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Talbot Faces Stern Test At Student Games


Talbot Faces Stern Test At Student Games

Champion New Zealand backstroker Scott Talbot wants more than a pass mark when he swims at the World Student Games in Daegu, South Korea this month.

As New Zealand's best medal prospect, Talbot is the favourite to carry the flag at the opening ceremony on August 21. And if you think the World Student Games are a festival of late nights and partying with a bit of sport on the side, think again. For swimmers, only the Olympics and the World Championships rate higher in the competition stakes.

"It's a really classy meet and a great opportunity for New Zealand athletes to get experience on the world stage and for us to show the public what we can do," he says. The winter nationals 50m, 100m and 200m backstroke champion, Talbot has been a member of New Zealand's swimming elite since he went to the World Championships in 1999 and the Sydney Olympics the following year. His efforts have seen him elevated into the New Zealand Academy of Sport as a carded athlete. As the high performance unit of SPARC (Sport and Recreation New Zealand), the Academy assists elite athletes in performing at the highest level.

Talbot, 22, who trains at the Millennium Centre on Auckland's North Shore, has used many of the on site services provided by the Academy. He has had medical and sports science support, and tapped into the expertise of academic, career and financial advisors. His economic studies through Massey University have been financially supported by a Prime Minister's study scholarship, which pays fees and some living expenses.

"The scholarship has really lightened the financial stress. Being able to study while I swim is important to me. It provides a bit of balance - and I think I swim better because I've got that. I've had a lot of help through all the services the Academy provides and I'm really grateful for it."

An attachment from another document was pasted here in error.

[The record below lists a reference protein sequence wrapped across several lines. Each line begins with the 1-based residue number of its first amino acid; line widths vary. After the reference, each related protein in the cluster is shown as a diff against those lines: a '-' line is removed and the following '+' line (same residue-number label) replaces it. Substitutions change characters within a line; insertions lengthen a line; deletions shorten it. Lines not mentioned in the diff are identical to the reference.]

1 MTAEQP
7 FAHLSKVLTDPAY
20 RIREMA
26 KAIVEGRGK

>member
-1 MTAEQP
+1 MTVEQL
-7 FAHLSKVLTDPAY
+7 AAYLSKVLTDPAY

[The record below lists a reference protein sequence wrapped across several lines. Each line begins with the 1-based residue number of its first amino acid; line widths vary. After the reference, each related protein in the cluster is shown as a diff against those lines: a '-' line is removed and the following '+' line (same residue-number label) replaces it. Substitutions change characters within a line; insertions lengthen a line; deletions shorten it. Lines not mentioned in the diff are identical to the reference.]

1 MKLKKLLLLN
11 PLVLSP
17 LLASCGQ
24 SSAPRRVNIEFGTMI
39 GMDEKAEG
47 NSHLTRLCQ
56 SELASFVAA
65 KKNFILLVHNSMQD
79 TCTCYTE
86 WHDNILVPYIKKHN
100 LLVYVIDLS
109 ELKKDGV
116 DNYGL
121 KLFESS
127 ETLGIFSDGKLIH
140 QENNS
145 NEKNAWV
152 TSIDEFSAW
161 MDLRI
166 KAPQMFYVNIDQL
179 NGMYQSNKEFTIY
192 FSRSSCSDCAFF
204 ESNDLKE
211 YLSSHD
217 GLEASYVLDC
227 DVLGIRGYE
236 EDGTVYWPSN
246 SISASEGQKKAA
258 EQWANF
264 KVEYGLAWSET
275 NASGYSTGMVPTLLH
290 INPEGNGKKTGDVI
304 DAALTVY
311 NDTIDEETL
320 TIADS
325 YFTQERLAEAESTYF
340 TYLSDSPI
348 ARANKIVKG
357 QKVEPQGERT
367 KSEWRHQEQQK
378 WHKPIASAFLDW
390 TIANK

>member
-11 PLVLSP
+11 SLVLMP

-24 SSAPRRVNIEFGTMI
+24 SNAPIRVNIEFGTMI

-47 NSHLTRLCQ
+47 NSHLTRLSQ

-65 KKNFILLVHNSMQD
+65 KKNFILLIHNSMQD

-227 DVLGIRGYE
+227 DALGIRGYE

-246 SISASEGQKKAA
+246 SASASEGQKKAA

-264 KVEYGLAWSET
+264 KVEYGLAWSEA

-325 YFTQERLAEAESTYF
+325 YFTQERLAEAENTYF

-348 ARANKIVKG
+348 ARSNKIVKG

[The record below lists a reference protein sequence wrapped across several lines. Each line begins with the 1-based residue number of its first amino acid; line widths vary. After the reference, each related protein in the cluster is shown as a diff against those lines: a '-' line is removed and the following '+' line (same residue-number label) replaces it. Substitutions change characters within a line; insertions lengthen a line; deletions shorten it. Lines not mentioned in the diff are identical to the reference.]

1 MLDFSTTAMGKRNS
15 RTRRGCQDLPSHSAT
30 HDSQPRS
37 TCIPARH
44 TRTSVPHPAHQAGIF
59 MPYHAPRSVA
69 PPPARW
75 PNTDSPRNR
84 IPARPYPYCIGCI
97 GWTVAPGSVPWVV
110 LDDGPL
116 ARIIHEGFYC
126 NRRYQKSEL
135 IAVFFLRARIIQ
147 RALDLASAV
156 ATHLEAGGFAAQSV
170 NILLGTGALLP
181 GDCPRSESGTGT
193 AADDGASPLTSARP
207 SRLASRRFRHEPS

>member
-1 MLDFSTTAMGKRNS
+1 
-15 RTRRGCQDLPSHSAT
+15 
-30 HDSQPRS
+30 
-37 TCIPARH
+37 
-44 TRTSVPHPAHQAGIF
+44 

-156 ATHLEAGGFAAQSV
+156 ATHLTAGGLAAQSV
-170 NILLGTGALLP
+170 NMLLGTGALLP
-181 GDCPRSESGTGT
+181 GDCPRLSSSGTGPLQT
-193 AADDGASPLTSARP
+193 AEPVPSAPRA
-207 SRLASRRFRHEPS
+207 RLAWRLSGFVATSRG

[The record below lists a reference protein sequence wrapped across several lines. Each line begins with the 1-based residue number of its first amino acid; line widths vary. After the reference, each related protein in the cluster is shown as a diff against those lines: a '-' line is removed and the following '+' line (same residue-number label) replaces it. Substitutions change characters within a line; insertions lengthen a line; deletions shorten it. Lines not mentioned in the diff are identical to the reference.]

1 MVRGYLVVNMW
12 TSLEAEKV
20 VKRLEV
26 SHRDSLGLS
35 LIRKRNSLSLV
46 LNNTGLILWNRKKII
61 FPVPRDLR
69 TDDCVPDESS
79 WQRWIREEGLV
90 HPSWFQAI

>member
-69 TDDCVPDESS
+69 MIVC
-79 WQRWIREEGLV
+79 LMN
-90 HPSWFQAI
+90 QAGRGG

Talbot comes from impeccable swimming stock: his father Don Talbot is a former Australian swim coach; his mother Jan Cameron is a former Australian Olympic silver medallist, and the current New Zealand swim coach.

Talbot moved to New Zealand as a nine-year-old and had his first success in the pool months later. As a boy he loved all sports, at one stage playing nine sports in a single year, but at 15 he opted to give everything to swimming.

"I chose swimming because most of my friends were in the swim team. It was really social back then. Now I'm the only one left," he says, admitting the long lonely hours in the pool can be tough. "You have to work through it. Basically, I'm still swimming because I haven't gone as far as I want to go."

Talbot's immediate goals include a medal at the Student Games, which would make him only the second New Zealand athlete - after swimmer Anthony Mosse - to medal at the event. Talbot's best chance probably lies in the 100m backstroke, and he's after New Zealand records in both the 50 and 100m events.

The World Student Games are known internationally as the Universiade, a combination of the terms "University" and "Olympiad". The Summer Universiade is held every two years. Some 7,000 student athletes aged 17-28 years, from more than 170 nations, will compete in 13 sports. World records are regularly broken at the event, which has uncovered some great talents including Romanian gymnast Nadia Comaneci and American stars Larry Bird (basketball), Matt Biondi (swimming) and Greg Louganis (diving).

Sixty New Zealand athletes have qualified to compete in athletics, swimming, fencing, women's soccer and women's volleyball. Vice-president of University Sport New Zealand and professional rowing coach Glen Sinclair will head the team, while the New Zealand Academy of Sport's David Pearce is assistant Chef de Mission.

David Pearce says "the Student Games offer New Zealand's elite student athletes a great chance to prepare and set themselves up for competing at future international events."

"You have an Olympic-type atmosphere and the calibre of competition is extremely high. If our athletes can use the experience well, it will put them a step ahead for future Olympic and Commonwealth Games," he says. "Unlike other countries, New Zealand athletes see very few opportunities to compete in high quality multi-sport competitions", says Pearce.

New Zealand Academy of Sport general manager Katie Sadleir says "prestigious events like the World Student Games are key to filling this important gap in training and competition. With nearly half the team being New Zealand Academy of Sport carded athletes we look forward to seeing the results," she says.

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